And on Oct. 2, White House Press Secretary Sarah Huckabee Sanders dismissed the notion of talks.
"We've been clear that now is not the time to talk," Sanders said. "The only conversations that have taken place were that ... would be on bringing back Americans who have been detained. ... Beyond that, there will be no conversations with North Korea at this time."
The senior official's striking new tone came a day after Trump, speaking on Korean soil in Seoul, warned North Korea that he would defend the United States and its allies with America's full arsenal of military weapons if it attacks but also urged the Kim government to open negotiations with the U.S. and other countries.
Hours before his aides' briefed reporters on the executive jet, Trump delivered a speech to the South Korean legislature in which he struck both peace-seeking and hawkish tones toward North Korea.
"America does not seek conflict or confrontation, but we will never run from it," Trump said, delivering this stern warning to Kim: "Do not try us."
"History is filled with discarded regimes that have foolishly tested America's resolve," he said to sometimes-tepid applause in the large hall. "Anyone who doubts the strength or determination of the United States should look to our past and you will doubt it no longer. We will not permit America or our allies to be blackmailed or attacked."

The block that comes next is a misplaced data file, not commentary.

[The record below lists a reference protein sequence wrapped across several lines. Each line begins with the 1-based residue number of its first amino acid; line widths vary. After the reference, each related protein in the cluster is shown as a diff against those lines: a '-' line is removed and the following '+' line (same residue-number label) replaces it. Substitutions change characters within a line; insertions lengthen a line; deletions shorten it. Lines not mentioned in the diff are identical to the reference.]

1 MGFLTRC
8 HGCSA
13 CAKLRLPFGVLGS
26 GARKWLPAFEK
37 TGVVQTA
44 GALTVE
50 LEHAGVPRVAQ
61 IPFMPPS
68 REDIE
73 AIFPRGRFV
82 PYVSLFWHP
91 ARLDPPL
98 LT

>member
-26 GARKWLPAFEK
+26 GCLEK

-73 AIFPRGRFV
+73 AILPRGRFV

On a lighter note, Trump may find himself unable to use his preferred method of communicating with his supporters while in China: Twitter.
"I'm sure we've got the gear aboard this airplane to make it happen," the senior official said of most American social media sites, including Twitter, being banned there. "But it is noteworthy that none of the major Western platforms for social media are even allowed to operate in China."
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